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Microsoft boffins borrow smartmobe brains to give wearables 9x kick

Redmond wants to work where the grunt is, not where power is puny

Microsoft and Georgia University researchers have developed a system that can make wearable devices up to nine times faster with four times the battery life by offloading processing to traditional mobile devices.

The platform, dubbed WearDrive, offloads processing power using WiFi and Bluetooth connections so that watches or other wearables crunch only smaller processing tasks.

In tests using an Android wearable (akin to the Samsung Galaxy-Gear Smart Watch but with half the RAM) and a phone with a 2000 mAh battery the system improved performance by a factor of 8.85 and battery life by 3.69 with little negative impact compared to state-of-the-art phones.

All told the use of a phone for processing can reduce wearable energy usage by a factor of 15.21x: "WearDrive can leverage phone’s capabilities to reduce energy usage of wearables by up to 15.21x, with trivial impact on phone for realistic wearable workloads", authors say.

It also beat storage systems used in the likes of Google Glass in time lapse photography using its RemoteFlash storage system which stores photos on the paired phone rather than on the wearable using LocalFlash.

Anirudh Badam and Ranveer Chandra. Microsoft.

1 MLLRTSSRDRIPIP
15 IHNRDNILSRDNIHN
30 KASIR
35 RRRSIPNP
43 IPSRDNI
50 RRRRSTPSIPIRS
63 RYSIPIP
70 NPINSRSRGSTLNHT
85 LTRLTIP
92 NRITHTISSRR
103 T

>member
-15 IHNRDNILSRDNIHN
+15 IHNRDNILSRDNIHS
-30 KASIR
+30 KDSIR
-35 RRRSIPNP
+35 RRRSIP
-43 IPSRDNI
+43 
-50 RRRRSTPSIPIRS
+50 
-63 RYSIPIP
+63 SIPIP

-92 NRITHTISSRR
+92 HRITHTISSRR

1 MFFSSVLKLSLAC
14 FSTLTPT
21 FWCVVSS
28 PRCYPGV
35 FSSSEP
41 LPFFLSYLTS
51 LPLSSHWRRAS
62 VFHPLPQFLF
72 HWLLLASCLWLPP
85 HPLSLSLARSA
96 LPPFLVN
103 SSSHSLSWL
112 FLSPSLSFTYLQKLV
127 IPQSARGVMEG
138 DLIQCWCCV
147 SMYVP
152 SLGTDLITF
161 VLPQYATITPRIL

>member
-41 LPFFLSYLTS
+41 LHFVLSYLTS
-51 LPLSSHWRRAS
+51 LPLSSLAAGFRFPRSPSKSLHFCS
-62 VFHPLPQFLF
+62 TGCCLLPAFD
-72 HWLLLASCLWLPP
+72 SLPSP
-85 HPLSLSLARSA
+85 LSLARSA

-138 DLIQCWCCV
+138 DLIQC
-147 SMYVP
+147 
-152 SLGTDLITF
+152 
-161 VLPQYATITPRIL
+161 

Video and audio recording is also improved.

Battery life in wearables faces challenges of battery size, the use of power-sucking flash storage, and resource-intensive encryption.

Jian Huang of Georgia Institute of Technology, together with Anirudh Badam, Ranveer Chandra, and Edmund B. Nightingale of Microsoft Research detailed the researcher in the paper WearDrive: Fast and Energy-Efficient Storage for Wearables (PDF).

The team built the WearDrive distributed battery-backed RAM storage system, together with a hybrid Bluetooth and WiFi transfer system, and an application benchmarking app dubbed WearBench to check the performance of devices sharing processing loads.

"Everyone has been thinking of reusing what exists for mobile devices," Microsoft's Chandra says. "What we're saying is, ‘It's a different paradigm. It's a different usage scenario'."

The project is part of a wider Microsoft effort to reduce battery consumption in wearables. ®

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